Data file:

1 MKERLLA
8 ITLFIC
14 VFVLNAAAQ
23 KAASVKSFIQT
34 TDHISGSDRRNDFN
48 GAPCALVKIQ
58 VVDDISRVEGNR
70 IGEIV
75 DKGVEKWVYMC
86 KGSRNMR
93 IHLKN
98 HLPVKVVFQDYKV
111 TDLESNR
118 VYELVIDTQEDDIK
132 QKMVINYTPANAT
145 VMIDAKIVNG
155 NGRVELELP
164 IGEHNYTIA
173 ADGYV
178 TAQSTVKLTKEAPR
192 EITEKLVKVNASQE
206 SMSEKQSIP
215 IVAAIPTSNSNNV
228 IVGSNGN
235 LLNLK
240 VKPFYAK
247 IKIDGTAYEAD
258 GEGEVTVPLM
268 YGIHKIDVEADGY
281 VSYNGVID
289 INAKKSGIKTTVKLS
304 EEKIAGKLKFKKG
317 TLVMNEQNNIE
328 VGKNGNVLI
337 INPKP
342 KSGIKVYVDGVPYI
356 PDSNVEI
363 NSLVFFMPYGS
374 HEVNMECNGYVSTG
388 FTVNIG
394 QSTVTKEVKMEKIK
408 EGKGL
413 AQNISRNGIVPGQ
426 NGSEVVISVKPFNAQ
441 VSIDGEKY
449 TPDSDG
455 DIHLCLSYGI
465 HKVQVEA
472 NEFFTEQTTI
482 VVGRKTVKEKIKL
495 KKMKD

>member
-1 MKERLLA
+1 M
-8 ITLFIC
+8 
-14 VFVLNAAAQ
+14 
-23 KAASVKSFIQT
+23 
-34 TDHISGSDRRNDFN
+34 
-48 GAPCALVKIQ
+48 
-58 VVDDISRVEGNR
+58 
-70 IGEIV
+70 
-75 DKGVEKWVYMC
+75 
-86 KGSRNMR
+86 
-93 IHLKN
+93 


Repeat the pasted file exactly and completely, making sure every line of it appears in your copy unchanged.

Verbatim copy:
1 MKERLLA
8 ITLFIC
14 VFVLNAAAQ
23 KAASVKSFIQT
34 TDHISGSDRRNDFN
48 GAPCALVKIQ
58 VVDDISRVEGNR
70 IGEIV
75 DKGVEKWVYMC
86 KGSRNMR
93 IHLKN
98 HLPVKVVFQDYKV
111 TDLESNR
118 VYELVIDTQEDDIK
132 QKMVINYTPANAT
145 VMIDAKIVNG
155 NGRVELELP
164 IGEHNYTIA
173 ADGYV
178 TAQSTVKLTKEAPR
192 EITEKLVKVNASQE
206 SMSEKQSIP
215 IVAAIPTSNSNNV
228 IVGSNGN
235 LLNLK
240 VKPFYAK
247 IKIDGTAYEAD
258 GEGEVTVPLM
268 YGIHKIDVEADGY
281 VSYNGVID
289 INAKKSGIKTTVKLS
304 EEKIAGKLKFKKG
317 TLVMNEQNNIE
328 VGKNGNVLI
337 INPKP
342 KSGIKVYVDGVPYI
356 PDSNVEI
363 NSLVFFMPYGS
374 HEVNMECNGYVSTG
388 FTVNIG
394 QSTVTKEVKMEKIK
408 EGKGL
413 AQNISRNGIVPGQ
426 NGSEVVISVKPFNAQ
441 VSIDGEKY
449 TPDSDG
455 DIHLCLSYGI
465 HKVQVEA
472 NEFFTEQTTI
482 VVGRKTVKEKIKL
495 KKMKD

>member
-1 MKERLLA
+1 M
-8 ITLFIC
+8 
-14 VFVLNAAAQ
+14 
-23 KAASVKSFIQT
+23 
-34 TDHISGSDRRNDFN
+34 
-48 GAPCALVKIQ
+48 
-58 VVDDISRVEGNR
+58 
-70 IGEIV
+70 
-75 DKGVEKWVYMC
+75 
-86 KGSRNMR
+86 
-93 IHLKN
+93 